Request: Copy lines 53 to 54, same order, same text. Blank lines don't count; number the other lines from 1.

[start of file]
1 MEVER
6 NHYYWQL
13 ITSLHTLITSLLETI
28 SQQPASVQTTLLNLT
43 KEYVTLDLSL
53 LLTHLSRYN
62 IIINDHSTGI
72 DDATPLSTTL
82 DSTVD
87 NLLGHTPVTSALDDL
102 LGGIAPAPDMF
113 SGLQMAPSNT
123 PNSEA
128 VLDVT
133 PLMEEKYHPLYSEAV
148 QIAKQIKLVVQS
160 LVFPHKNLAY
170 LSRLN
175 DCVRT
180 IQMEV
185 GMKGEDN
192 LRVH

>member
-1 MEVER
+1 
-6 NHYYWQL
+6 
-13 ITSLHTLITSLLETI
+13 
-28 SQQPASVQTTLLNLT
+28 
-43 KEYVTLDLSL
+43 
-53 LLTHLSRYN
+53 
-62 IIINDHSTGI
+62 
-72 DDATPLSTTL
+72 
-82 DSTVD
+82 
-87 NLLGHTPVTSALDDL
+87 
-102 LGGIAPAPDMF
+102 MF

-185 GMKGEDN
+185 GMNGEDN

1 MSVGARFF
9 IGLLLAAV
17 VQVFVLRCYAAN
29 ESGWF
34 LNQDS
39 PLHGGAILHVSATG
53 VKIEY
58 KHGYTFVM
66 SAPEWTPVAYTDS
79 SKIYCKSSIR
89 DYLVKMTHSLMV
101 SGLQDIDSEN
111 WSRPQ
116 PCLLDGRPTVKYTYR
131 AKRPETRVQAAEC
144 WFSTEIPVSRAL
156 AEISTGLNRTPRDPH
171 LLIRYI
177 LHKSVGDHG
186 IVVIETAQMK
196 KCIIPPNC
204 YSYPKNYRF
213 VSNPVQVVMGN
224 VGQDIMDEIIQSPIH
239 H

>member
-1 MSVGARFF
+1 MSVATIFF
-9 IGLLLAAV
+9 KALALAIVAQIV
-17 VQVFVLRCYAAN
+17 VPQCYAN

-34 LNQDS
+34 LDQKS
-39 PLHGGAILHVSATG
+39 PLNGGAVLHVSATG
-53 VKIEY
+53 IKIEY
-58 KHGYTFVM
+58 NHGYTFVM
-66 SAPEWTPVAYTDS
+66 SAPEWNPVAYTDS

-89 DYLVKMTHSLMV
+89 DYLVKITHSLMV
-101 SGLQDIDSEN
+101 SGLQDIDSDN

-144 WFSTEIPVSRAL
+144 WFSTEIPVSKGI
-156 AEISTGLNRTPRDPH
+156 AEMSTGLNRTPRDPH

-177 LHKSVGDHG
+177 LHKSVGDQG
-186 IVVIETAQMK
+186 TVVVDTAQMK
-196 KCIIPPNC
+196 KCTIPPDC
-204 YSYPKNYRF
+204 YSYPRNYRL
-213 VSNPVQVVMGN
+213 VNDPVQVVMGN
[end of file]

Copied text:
39 PLHGGAILHVSATG
53 VKIEY